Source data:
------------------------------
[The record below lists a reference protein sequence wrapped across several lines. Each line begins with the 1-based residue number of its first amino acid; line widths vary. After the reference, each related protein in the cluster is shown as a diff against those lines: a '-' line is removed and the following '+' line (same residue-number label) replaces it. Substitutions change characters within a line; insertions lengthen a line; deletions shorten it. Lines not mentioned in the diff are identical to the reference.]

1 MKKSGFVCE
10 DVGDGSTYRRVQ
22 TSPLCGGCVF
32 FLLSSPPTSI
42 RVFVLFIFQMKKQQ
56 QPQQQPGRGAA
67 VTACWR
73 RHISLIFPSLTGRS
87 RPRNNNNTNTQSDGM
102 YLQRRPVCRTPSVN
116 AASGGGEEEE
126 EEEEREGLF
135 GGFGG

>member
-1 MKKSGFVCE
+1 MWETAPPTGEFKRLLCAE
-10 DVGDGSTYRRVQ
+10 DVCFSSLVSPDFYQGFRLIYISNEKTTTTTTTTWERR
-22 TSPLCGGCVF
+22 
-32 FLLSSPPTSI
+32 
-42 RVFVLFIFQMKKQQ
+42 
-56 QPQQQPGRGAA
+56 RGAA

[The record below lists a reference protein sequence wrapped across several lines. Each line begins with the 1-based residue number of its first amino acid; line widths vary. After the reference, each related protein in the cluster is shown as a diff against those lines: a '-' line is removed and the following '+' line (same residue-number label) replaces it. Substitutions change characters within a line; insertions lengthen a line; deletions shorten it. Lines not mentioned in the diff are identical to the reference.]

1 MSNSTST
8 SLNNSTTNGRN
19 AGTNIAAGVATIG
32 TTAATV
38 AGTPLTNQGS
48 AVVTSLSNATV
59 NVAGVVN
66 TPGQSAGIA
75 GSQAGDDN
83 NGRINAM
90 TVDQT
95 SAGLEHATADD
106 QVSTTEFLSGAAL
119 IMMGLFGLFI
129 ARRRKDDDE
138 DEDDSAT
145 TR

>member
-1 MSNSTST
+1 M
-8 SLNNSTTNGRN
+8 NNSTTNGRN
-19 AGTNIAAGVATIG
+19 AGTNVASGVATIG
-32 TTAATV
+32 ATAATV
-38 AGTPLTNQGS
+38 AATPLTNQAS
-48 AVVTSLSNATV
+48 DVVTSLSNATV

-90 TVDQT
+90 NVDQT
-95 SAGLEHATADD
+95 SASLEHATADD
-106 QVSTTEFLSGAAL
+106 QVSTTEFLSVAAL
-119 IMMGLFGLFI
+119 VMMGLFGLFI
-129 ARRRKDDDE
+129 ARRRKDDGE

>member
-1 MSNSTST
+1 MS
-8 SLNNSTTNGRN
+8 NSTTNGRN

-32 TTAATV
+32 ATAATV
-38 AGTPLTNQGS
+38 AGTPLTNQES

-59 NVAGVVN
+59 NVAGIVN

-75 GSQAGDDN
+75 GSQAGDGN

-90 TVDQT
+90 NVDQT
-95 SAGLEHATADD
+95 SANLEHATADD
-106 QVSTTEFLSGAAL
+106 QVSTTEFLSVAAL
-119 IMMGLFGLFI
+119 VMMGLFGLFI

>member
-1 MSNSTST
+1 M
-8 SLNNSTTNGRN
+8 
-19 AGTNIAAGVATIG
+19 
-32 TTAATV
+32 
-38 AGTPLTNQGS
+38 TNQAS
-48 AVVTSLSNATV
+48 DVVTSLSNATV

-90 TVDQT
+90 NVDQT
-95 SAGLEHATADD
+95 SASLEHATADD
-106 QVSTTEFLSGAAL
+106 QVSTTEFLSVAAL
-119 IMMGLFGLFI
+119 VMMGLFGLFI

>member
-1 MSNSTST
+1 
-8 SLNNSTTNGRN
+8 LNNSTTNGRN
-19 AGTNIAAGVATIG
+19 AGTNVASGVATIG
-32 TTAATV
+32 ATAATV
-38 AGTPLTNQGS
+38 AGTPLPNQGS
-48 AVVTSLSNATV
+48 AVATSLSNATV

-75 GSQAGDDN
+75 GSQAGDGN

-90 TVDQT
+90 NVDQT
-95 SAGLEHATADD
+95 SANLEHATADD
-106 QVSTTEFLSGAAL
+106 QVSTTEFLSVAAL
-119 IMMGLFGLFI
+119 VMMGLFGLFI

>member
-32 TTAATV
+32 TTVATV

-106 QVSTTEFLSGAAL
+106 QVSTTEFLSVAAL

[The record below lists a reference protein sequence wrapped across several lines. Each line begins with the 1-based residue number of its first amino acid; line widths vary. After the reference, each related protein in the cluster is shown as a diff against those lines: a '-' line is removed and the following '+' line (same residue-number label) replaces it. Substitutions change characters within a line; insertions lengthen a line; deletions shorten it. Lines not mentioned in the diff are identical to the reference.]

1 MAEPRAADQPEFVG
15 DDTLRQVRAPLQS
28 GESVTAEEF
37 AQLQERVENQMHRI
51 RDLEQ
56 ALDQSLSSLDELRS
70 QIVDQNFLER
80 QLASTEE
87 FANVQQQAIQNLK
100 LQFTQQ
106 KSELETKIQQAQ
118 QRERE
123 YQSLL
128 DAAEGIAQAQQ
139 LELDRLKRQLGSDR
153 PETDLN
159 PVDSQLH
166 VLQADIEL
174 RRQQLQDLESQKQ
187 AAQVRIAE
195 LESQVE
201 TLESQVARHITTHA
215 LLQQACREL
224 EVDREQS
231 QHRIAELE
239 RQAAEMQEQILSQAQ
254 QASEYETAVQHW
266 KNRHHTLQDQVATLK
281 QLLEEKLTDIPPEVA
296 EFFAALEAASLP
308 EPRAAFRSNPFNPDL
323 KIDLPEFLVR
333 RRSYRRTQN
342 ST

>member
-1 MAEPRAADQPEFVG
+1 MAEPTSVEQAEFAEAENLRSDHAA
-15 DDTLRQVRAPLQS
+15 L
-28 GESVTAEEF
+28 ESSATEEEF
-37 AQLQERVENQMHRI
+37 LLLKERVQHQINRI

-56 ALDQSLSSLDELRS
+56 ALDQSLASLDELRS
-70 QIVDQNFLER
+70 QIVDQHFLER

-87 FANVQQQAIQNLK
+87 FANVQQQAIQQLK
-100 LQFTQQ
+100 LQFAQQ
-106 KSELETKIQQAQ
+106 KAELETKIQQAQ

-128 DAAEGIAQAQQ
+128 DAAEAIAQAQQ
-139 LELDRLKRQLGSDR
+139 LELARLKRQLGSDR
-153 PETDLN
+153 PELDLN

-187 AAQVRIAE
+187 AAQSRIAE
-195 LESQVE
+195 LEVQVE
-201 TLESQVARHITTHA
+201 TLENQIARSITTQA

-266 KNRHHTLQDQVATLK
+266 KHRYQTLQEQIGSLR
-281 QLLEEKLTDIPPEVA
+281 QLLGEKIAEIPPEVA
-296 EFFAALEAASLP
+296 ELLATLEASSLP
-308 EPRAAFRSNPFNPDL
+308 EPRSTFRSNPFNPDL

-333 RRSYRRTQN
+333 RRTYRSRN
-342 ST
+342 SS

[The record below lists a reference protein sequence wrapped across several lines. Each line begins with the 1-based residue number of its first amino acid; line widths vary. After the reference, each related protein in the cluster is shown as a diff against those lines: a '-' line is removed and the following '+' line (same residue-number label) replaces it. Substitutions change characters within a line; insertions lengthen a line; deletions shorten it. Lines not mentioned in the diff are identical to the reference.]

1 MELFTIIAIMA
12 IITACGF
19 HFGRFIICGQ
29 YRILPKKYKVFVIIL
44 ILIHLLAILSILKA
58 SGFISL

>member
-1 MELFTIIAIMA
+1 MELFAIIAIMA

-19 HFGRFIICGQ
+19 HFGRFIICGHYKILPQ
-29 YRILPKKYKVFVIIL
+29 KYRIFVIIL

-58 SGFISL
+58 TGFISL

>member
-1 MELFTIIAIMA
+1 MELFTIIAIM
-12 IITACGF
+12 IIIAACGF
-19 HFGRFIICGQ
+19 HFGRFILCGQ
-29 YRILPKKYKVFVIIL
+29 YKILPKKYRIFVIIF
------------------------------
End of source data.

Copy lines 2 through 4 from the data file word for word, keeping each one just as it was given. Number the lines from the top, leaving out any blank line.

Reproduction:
1 MKKSGFVCE
10 DVGDGSTYRRVQ
22 TSPLCGGCVF